HC Deb 25 February 1970 vol 796 cc1190-1
32. Mr. David Howell

asked the President of the Board of Trade if he will now take steps to set up a committee of inquiry into the control of aircraft noise.

Mr. Mason

No, sir. The proposed Advisory Council on Noise announced by my right hon. Friend the Prime Minister on 11th December last will doubtless take an early opportunity to consider the problem generally.

Mr. Howell

Does the right hon. Gentleman appreciate that there seems to be an increasingly confused division of responsibilities on the question of aircraft noise between himself and the Minister of Technology, who now comes into it through the Concorde, and the Secretary of State for Local Government and Regional Planning, who also has an interest because of pollution? Is there not a growing case for a separate agency to represent and protect citizens' rights forthrightly and openly?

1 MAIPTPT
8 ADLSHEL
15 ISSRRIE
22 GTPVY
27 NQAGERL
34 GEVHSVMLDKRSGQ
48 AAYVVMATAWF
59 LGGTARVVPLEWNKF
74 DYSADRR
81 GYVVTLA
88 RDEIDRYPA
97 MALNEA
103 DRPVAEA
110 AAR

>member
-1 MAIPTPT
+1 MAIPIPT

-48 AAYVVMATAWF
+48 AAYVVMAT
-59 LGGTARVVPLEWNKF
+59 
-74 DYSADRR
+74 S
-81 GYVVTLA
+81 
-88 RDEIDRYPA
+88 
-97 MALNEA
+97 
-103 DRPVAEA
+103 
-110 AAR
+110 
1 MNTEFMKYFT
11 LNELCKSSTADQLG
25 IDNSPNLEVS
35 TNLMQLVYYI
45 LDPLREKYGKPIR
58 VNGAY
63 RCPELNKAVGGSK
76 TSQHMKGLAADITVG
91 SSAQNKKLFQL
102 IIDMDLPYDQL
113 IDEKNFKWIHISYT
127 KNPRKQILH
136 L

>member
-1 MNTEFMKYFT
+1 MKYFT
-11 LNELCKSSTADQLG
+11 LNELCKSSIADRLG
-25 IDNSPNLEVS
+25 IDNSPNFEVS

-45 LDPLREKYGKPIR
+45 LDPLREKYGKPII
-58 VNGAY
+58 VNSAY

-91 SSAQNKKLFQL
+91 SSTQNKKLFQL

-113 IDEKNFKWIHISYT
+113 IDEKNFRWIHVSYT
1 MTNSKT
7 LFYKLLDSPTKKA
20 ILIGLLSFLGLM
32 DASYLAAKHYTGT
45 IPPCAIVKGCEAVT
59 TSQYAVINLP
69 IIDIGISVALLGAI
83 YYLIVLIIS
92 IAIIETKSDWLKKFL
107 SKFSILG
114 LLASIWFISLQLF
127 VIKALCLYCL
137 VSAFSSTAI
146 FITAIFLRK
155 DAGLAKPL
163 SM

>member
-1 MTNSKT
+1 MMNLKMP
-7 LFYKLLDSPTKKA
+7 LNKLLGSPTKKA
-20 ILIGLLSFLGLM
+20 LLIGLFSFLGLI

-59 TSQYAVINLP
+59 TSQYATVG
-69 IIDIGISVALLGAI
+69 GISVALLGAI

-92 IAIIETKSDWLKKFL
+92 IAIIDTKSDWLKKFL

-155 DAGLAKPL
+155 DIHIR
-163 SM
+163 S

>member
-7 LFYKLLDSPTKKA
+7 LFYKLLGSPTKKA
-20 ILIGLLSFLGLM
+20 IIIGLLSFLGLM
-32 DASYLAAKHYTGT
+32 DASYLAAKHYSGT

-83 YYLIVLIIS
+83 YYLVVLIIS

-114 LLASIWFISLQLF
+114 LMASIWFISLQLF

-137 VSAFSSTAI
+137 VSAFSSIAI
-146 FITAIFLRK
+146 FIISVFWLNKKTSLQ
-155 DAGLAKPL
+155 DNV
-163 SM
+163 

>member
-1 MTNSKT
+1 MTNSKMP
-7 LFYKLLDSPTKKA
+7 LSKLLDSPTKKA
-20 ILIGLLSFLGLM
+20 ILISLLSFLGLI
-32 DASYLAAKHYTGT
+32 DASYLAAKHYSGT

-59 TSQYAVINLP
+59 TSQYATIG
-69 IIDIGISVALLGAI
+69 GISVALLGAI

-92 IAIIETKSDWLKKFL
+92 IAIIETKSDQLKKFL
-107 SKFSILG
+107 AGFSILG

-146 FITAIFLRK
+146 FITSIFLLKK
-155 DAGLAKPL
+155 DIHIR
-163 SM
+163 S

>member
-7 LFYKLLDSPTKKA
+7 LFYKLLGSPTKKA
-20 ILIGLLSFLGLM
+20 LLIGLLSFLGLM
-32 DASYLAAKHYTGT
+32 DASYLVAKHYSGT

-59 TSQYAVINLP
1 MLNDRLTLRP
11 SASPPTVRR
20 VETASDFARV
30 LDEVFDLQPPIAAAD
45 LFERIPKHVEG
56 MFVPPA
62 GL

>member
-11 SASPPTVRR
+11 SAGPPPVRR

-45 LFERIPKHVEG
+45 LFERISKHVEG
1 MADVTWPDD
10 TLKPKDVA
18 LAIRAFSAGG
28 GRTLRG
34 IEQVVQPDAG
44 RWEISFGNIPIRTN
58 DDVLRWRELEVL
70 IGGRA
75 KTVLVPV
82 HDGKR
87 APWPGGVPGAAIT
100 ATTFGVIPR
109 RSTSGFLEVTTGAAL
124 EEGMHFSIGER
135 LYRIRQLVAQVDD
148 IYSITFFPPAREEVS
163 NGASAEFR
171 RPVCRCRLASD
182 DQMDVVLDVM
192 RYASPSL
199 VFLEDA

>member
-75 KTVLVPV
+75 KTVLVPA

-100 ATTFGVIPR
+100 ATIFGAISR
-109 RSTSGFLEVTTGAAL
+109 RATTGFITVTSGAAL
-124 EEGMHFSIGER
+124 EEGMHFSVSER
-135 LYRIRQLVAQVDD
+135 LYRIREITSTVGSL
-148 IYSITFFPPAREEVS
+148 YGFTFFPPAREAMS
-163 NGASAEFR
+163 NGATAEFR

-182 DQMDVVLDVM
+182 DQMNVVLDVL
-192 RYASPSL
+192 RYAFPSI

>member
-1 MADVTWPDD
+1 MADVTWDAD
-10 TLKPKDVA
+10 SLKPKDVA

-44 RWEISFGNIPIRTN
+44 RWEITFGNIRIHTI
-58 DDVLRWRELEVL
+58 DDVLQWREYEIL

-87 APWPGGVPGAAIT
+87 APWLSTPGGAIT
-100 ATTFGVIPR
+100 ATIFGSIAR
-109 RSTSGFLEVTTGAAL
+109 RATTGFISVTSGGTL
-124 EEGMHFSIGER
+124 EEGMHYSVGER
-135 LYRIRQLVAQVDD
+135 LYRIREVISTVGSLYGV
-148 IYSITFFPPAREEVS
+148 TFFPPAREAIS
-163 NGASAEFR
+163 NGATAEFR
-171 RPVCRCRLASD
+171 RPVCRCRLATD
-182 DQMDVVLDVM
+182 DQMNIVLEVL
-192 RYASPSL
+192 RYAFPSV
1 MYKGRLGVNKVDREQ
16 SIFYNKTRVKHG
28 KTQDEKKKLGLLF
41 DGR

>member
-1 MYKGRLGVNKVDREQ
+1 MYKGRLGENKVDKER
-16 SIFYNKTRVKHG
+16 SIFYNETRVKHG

Mr. Mason

I do not think that there is any confusion. My right hon. Friend the Minister of Technology naturally has an interest at this stage, because the Concorde has not yet come into service; it is in its production stage and the question of the operation of the aircraft and whether it goes supersonic comes within his realm of activity.

We in Britain have taken a keen interest in trying to control aircraft noise and gave the lead by convening the first international conference on aircraft noise in Britain in 1966. This question is now under international study. We hope that in four or five years' time quieter engines from the design stage will be produced and, consequently, quieter aircraft.

Mr. Howie

Does my right hon. Friend agree that aircraft noise is much more inconvenient at night? Does he recall that some municipal airport operators have approached him with a view to trying to obtain agreement to limit night flying by commercial operators? Has he anything further to say on that?

Mr. Mason

Not offhand. We limit the numbers of movements at night, and we control the perceived noise decibel range at night. We try to keep the aircraft fewer in number and quieter during the night.